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Businesses pay penalties for sending e-mail; licensed professionals do not

February 12, 2003
By: Sara Bondioli
State Capital Bureau

JEFFERSON CITY - Licensed businesses would receive an exemption allowing them to send spam e-mail, while other businesses would suffer penalties under a bill approved by a House committee Wednesday.

The bill would penalize businesses for sending unsolicited commercial e-mail to addresses on a list, similar to the state's No Call list, which went into effect in 2001. The bill includes a provision that urges Internet service providers to block access to child pornography sites.

Rep. Joe Smith, R-St. Peters, sponsored the bill and said he agrees with most changes the committee made but not the provision exempting licensed businesses.

"I'm not happy about it," Smith said. "I don't see a reason to have it in there, but I understand and can work with the reason to have it in there."

Rep. Dennis Wood, R-Kimberling City, said that change reflects the language used in the No Call bill.

"There are legitimate businesses... who are licensed by the state of Missouri and thus subject to a much higher degree of responsibility with that licensing," Wood said. "They're not the people who are sending spam out to just anybody."

However, in a news release last fall, Attorney General Jay Nixon called for "exemptions that have been a major source of complaint from people" to be removed from the No Call program. Nixon could not be reached for comment.

Samuel Licklider, lobbyist for the Missouri Association of Realtors and Missouri Funeral Directors Association, said many licensed professionals are small businesses that rarely use e-mail solicitation.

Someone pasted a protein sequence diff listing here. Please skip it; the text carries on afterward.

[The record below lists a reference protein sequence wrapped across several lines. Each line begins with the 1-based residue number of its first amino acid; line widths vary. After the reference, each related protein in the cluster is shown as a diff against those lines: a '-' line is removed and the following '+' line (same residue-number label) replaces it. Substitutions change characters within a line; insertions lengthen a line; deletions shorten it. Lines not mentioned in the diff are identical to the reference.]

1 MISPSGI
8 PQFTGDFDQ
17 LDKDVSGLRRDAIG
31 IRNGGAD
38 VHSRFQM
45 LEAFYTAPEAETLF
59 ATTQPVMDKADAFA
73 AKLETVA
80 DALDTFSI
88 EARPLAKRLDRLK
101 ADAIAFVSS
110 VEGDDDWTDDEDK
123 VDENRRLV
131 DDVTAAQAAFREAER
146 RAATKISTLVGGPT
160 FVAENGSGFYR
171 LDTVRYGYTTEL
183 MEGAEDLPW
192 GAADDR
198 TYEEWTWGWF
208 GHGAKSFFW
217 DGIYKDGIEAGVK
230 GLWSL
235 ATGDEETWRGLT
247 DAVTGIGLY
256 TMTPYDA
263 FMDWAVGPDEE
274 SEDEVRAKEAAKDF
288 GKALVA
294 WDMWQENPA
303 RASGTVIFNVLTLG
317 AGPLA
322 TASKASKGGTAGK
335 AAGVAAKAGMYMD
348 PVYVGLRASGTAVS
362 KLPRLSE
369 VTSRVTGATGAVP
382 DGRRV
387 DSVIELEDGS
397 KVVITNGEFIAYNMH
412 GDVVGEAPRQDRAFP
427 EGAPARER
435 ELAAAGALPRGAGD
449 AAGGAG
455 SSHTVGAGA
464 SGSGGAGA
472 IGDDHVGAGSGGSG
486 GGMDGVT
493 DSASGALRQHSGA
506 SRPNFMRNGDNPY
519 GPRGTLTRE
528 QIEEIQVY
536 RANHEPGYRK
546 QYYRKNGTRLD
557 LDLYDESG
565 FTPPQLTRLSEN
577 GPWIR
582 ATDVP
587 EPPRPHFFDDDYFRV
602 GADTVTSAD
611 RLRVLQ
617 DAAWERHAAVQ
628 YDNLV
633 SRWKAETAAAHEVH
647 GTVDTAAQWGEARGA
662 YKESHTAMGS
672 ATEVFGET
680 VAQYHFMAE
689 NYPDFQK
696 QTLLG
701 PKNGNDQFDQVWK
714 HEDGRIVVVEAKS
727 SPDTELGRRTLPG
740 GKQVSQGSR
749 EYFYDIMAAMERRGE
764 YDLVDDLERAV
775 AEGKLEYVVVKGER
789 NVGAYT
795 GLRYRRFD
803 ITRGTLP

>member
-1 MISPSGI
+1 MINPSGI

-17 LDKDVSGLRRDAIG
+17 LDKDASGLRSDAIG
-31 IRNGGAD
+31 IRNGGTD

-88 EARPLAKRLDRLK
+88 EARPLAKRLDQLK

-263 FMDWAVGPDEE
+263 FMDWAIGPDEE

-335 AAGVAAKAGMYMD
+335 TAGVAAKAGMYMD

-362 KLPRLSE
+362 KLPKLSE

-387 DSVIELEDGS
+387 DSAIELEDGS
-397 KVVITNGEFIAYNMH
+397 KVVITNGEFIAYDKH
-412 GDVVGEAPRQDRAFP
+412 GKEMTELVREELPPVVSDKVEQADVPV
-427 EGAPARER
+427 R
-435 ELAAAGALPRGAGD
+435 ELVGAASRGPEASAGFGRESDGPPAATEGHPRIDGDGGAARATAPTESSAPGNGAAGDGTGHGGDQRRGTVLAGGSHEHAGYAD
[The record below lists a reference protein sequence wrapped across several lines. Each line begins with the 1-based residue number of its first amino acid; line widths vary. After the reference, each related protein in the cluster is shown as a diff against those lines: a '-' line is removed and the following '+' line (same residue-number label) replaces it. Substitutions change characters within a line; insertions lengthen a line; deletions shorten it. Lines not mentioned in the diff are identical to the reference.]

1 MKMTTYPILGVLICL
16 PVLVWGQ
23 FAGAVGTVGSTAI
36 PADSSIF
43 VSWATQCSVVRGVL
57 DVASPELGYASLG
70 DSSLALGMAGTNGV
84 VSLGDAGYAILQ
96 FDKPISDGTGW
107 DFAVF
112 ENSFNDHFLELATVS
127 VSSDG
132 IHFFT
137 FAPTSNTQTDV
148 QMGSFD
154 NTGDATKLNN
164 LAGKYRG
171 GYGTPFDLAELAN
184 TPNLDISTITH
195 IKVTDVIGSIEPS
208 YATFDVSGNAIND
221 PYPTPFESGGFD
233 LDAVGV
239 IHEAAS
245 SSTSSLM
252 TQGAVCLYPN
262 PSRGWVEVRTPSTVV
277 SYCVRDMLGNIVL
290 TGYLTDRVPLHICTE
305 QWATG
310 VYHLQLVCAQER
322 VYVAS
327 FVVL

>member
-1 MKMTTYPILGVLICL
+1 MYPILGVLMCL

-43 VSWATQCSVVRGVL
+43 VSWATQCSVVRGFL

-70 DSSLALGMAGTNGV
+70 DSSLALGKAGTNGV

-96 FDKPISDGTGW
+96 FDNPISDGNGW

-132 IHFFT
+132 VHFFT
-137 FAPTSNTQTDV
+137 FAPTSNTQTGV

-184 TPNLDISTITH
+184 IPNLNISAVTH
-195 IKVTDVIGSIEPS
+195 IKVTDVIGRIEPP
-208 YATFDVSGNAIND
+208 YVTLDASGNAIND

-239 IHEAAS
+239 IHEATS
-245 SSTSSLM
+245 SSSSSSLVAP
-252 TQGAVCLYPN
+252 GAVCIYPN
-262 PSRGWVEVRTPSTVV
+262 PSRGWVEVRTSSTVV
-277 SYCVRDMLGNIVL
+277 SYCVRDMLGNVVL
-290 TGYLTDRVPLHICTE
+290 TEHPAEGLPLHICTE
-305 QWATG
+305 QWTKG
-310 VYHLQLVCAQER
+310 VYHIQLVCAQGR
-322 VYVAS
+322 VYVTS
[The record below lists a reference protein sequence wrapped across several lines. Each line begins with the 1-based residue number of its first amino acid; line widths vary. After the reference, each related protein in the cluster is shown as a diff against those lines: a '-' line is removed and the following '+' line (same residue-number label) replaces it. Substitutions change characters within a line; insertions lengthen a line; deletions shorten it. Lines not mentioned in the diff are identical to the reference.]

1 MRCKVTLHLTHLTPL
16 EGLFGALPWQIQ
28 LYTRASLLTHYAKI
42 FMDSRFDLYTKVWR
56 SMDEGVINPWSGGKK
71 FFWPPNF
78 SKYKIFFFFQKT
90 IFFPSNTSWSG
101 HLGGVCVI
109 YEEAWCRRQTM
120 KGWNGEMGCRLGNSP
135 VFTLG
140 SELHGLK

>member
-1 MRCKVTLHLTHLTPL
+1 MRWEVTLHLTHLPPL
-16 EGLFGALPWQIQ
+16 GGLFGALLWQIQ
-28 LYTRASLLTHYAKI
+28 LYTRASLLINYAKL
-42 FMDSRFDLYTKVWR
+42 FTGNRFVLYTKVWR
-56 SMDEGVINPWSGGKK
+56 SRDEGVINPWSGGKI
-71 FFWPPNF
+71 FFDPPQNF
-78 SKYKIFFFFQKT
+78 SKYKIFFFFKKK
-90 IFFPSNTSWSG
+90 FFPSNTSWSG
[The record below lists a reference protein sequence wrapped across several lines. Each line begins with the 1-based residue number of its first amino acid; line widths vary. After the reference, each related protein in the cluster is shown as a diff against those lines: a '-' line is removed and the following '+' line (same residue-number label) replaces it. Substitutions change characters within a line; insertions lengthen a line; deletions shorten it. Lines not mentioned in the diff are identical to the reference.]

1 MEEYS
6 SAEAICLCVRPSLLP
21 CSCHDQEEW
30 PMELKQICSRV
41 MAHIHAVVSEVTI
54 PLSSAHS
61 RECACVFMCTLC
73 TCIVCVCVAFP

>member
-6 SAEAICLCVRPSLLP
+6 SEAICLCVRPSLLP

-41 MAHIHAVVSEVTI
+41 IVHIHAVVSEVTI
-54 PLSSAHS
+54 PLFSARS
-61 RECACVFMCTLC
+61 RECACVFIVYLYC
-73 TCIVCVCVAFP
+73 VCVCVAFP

"The distinction you can draw... is people have an avenue for complaint [with licensed businesses]," Licklider said.

Rep. Tom Dempsey, R-St. Charles, said the intent is not to disrupt businesses or traditional services that have been adapted from traditional mail to e-mail.

The measure now goes to the full House for consideration.

Another change from the original bill provides that a business may send e-mail to a person who has a relationship with the business. The business may continue sending e-mail to that address for one year after the relationship is ended.

Rep. David Pearce, R-Warrensburg, used the example of a newspaper subscription. If this provision were not included, Pearce said, a newspaper would pay a penalty for sending e-mail to a subscriber who had allowed a subscription to lapse for even one day. The revision allows the newspaper to send a reminder by e-mail.

The bill states that the attorney general will notify an Internet service provider if reports are received of access to child pornography sites through the provider. The provider must block access to the site within six months.

"Because of legal counsel, we are only able with this bill to restrict e-mail usage to child pornography, but I'm pleased that we're able to do that," Wood said.

Dempsey said he believes more states will follow Missouri's lead, as was the case with the No Call list.

If passed, the bill would go into effect Jan. 1, 2005.

The state's No Call list has more than 1.1 million residential phone numbers. As of November, Nixon had collected $645,000 from 75 telemarketers because of the No Call program.